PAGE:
One in five ‘have authorised payments flagged by their bank as suspect’
More than one in five (21%) people say they have authorised payments even though their bank or building society has flagged them as suspect.
Men are more likely to have done this (29%) than women (14%), according to a survey carried out for Nationwide Building Society.
More than a third (36%) of 16 to 24-year-olds and 37% of 25 to 34-year-olds have authorised a payment that has been flagged as suspicious, compared with 9% of over-55s.
But authorising such payments has left more than a third (34%) out of pocket.
A name-checking service called confirmation of payee is used by banks and building societies to help reduce fraud and misdirected payments.
Email scams can happen at any time
Ed Fisher, Nationwide Building Society
It helps to tackle bank transfer scams where fraudsters will try to persuade people that they are paying a legitimate organisation.
Nationwide also launched a scam checker service in September last year.
The service enables the Society’s members to check an electronic payment they are worried about either in a branch or by calling a freephone number.
If the payment goes ahead and the member is subsequently scammed, unless Nationwide told the member not to proceed, they will be fully reimbursed.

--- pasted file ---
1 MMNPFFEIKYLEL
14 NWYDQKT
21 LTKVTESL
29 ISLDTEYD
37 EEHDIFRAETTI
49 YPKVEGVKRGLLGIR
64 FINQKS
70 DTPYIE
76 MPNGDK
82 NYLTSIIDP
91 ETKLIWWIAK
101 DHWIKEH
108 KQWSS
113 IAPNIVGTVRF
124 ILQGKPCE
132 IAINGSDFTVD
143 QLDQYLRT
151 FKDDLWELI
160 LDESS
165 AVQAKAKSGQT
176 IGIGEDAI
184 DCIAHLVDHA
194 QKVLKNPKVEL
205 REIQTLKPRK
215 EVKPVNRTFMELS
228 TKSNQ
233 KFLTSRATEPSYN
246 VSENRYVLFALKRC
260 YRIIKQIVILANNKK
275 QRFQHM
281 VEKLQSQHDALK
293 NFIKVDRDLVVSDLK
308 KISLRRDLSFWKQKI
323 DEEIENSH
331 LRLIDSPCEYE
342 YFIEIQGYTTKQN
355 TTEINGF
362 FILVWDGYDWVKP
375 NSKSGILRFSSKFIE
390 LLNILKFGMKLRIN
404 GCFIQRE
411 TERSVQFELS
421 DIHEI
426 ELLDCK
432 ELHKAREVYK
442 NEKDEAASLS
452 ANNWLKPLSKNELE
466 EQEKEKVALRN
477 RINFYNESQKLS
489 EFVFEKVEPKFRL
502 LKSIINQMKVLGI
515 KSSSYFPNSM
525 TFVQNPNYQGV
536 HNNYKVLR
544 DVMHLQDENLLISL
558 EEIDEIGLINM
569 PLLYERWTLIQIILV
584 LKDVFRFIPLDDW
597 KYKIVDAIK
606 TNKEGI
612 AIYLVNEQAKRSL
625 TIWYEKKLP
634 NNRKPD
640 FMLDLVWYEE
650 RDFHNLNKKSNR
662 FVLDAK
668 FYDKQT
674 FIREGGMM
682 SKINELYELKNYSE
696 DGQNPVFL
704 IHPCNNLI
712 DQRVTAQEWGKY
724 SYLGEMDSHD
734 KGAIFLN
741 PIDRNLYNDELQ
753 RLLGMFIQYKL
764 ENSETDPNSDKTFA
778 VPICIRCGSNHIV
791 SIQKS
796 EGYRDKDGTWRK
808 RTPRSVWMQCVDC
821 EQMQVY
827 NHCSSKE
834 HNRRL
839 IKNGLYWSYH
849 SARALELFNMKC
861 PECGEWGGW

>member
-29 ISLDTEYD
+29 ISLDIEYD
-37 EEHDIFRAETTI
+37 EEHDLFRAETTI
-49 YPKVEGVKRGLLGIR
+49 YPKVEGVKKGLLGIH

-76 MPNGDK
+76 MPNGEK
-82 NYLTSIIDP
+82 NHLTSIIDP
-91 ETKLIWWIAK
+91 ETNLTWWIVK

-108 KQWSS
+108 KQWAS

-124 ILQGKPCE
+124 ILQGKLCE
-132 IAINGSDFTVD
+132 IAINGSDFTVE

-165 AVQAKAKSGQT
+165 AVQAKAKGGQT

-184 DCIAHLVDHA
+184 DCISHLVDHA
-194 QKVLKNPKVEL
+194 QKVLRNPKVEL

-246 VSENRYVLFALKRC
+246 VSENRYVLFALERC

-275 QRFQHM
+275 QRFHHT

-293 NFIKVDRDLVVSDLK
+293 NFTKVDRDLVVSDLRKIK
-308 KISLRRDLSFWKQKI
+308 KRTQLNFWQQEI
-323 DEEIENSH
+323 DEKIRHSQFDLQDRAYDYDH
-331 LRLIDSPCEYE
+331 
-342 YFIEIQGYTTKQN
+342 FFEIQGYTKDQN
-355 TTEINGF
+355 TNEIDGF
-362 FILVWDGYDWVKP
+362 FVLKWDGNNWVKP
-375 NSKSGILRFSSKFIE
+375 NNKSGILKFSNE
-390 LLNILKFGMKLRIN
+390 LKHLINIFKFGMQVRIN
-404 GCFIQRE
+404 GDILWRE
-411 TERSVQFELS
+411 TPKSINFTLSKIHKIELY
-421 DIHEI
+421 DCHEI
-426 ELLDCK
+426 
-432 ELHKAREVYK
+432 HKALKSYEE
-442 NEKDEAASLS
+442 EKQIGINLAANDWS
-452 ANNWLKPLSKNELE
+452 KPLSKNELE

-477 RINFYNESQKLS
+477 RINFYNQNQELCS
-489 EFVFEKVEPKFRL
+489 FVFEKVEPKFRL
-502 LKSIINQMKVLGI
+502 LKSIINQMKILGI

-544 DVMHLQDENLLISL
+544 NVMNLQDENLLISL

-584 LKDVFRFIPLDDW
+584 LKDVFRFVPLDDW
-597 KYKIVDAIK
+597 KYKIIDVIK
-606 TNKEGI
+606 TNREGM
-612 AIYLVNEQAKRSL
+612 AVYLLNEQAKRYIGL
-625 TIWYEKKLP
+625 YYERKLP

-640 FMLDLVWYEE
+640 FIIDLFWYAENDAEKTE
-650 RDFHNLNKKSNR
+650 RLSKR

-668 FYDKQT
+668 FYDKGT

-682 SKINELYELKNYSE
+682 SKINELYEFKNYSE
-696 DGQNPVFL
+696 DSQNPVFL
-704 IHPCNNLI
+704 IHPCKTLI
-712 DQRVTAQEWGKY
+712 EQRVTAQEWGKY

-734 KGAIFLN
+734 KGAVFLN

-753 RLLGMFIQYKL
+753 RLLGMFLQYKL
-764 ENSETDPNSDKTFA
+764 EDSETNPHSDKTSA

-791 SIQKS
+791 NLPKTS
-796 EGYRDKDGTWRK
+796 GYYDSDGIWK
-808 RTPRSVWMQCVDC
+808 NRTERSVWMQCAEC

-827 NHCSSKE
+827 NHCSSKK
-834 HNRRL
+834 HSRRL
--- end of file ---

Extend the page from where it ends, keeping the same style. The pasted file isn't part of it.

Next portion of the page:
The survey of more than 3,000 people across the UK in May also looked at issues with rogue traders.
It found that more than two-fifths (44%) of people have or know someone who has had work done on their property to such a poor standard that it required fixing or redoing. While nearly a third (32%) of those got someone else to remedy the work, 12% did it themselves.
Despite poor quality work, more than a third (37%) said the money paid was not returned.
Nationwide also warned about email hack scams when making payments, after finding more than a third (35%) of people said they were not previously aware that criminals can intercept genuine email and text exchanges.
Ed Fisher, head of fraud policy at Nationwide Building Society, said: “When it comes to paying for the work it’s always important to make sure that any emails you receive are genuine.
“Email scams can happen at any time, whether the work has been done properly or not.
“It’s important to be careful when receiving requests for payment over text or email as fraudsters have the capability to intercept these and make subtle changes to account details which will divert the payment to them.
“Ring the tradesperson on a number you know is theirs and double check the account details. If anything in the email header looks odd, don’t send the money.”